We had a 'codes' talk in school that felt very much like the puberty talk they make you sit through in middle school. Everyone had the 'so that's how that works' look on their face but also looked equally uncomfortable and disgusted.

 · 
midlander

mainly i think the reason codes aren't taught in school is because they're hard to teach. it takes experience and wisdom to recognize what parts of a project really depend on clear understanding of a portion of the code and can inform the design (eg restrictions on facade materials for particular building types), and what things can be assumed to work out if you make reasonable allowances (fire truck paths) and occasionally what things no one knows without asking for interpretation...

1  · 
thatsthat

I think you're totally right midlander. I also wonder how much of it is some professors' lack of practice experience. Especially from younger profs who are straight out of an MArch II program and have never had a full-time job at a firm.

1  ·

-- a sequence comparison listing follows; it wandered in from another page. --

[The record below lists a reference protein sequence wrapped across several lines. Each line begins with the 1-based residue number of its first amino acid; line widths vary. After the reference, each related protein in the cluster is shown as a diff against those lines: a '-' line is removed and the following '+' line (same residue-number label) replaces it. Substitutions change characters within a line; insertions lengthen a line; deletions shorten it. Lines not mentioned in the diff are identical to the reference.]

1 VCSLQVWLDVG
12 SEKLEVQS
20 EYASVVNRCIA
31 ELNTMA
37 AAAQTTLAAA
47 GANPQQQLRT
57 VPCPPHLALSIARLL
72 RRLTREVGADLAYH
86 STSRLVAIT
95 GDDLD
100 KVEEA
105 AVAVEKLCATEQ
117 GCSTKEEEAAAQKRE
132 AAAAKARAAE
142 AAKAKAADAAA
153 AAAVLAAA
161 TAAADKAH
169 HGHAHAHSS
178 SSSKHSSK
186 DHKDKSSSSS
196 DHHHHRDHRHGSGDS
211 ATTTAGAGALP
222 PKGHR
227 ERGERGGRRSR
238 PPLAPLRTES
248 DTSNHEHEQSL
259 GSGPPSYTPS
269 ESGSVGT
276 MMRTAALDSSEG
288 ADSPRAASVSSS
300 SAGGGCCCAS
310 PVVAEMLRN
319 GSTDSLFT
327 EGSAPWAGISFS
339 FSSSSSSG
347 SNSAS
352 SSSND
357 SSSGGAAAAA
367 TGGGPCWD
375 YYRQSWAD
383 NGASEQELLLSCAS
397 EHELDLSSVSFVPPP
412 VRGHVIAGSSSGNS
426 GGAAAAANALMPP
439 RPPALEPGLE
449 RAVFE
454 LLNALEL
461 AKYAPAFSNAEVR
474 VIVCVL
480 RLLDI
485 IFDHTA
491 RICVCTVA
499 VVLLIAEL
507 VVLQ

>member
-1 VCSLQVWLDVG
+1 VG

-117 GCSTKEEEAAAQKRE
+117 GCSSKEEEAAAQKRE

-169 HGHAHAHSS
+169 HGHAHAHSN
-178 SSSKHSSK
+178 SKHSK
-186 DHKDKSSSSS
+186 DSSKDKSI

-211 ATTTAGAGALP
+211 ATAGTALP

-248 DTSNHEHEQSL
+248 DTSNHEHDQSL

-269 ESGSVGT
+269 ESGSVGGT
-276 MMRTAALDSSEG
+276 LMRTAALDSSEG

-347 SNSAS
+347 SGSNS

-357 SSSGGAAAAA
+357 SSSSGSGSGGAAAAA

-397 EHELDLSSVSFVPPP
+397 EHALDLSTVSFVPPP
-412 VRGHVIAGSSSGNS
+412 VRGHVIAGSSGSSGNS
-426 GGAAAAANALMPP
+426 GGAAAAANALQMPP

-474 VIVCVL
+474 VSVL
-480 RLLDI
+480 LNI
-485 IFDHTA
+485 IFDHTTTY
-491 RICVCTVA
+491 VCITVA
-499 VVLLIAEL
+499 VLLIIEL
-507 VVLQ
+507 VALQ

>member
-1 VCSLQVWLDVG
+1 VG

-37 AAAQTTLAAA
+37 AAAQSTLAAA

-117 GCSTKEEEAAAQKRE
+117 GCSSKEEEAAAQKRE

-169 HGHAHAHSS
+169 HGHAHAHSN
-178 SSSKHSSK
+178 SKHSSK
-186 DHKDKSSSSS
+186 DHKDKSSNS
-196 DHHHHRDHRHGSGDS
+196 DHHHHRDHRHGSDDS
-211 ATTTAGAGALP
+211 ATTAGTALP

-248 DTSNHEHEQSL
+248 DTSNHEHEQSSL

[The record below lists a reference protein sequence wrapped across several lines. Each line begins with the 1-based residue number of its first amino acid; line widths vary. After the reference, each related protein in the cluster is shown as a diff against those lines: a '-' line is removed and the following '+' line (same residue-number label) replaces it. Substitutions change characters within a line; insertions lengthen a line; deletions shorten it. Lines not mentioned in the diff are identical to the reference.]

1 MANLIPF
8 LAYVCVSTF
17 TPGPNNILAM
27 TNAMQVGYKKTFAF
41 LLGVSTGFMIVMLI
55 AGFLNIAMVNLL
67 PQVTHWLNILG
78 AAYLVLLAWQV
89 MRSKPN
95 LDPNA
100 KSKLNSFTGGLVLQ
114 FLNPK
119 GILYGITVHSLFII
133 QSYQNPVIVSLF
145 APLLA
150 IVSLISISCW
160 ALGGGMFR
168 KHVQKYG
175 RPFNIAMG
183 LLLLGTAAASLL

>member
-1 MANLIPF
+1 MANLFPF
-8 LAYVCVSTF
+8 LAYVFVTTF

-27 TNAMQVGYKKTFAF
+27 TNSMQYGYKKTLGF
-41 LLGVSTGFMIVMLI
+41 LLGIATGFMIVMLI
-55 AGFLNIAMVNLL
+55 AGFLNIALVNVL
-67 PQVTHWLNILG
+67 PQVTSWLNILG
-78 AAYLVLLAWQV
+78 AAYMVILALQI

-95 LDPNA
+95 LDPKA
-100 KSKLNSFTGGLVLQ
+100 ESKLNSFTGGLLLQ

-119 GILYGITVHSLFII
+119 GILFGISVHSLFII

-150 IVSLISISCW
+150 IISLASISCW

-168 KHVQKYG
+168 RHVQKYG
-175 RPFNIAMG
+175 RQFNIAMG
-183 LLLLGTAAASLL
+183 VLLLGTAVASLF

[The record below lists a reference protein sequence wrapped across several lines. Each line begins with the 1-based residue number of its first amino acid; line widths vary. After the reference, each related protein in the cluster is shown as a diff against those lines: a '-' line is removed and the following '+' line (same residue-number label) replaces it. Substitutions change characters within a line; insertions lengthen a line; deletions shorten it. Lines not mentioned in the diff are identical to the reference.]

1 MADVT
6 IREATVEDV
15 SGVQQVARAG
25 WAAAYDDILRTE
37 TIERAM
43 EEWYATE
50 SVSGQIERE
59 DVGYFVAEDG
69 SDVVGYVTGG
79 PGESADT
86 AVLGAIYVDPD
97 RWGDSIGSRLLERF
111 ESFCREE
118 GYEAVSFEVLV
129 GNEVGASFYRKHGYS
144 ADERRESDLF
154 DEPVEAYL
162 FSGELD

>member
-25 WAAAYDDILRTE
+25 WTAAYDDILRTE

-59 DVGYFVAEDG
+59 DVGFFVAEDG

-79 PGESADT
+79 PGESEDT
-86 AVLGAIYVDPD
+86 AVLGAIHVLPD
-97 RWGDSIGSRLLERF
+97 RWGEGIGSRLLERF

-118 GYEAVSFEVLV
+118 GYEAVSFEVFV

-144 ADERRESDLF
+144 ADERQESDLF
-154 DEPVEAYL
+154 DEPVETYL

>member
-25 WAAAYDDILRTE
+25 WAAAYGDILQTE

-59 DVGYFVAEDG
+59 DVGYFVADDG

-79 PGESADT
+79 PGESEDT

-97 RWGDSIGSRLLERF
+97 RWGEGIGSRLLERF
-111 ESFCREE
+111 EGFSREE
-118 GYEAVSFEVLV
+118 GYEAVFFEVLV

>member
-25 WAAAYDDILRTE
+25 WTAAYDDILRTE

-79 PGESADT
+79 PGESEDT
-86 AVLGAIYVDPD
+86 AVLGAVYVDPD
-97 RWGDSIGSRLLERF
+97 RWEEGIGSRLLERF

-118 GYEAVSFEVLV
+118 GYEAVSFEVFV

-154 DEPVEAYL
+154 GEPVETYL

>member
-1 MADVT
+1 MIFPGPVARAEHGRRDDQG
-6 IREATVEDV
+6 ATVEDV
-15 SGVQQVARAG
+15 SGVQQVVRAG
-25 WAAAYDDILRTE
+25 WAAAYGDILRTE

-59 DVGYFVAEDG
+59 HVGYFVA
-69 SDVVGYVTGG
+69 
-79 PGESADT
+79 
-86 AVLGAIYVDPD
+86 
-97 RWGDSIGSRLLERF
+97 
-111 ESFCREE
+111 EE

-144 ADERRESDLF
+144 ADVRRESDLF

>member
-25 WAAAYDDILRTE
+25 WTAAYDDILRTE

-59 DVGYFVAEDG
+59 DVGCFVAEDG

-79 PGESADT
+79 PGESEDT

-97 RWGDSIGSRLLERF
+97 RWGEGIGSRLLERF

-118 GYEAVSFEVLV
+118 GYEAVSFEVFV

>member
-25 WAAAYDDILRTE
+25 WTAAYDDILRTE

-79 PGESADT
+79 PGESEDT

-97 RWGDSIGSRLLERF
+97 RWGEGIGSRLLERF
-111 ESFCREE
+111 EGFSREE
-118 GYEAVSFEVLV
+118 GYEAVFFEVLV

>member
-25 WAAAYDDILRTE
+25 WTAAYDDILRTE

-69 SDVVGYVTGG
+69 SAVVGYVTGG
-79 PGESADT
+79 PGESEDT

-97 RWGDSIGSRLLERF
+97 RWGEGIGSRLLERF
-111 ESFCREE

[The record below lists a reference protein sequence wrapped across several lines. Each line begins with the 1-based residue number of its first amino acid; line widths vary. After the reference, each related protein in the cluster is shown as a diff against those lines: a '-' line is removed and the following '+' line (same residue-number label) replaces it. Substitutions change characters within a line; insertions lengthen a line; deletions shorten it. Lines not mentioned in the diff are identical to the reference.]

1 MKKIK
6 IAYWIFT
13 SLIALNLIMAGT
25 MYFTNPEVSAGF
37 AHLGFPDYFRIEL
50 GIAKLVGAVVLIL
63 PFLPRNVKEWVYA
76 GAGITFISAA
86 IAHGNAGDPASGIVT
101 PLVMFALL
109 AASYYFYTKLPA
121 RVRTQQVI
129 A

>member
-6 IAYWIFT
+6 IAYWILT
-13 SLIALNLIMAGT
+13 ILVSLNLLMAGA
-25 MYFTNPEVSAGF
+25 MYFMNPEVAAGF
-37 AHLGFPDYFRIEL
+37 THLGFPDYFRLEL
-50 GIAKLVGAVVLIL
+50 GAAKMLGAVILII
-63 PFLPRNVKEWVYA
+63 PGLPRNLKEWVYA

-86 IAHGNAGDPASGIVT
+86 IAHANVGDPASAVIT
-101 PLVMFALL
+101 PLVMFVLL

randomised

Building codes and regulations age rather quickly and are outdated before they reach the studio, let alone finding the sucker(m/f/x) that would actually like to teach that subject to architecture students. The best way to learn that stuff is in practice with real constraints and real clients and real building departments etc. We all picked it up and are all able to use that knowledge on a day to day basis, yet none of us learned it in academia really.

1  · 

On the topic of building codes, 1. they do age but the basics stay the same, even some don't change much at all, ADA for example. 2. Why should the private sector have the burden of teaching something as fundamental as life safety, accessibility and zoning? A good design studio incorporates codes into the design task as part of the project brief, failing to do so is just a waste of time. We are, in this profession, designers not artist, part of a good design is working within the constrains of the codes and regulations. The goal of most architects should be to design buildings and other built environments that actually get built. Sorry if reality is too oppressive for you to express your creativity. Over and OUT Peter N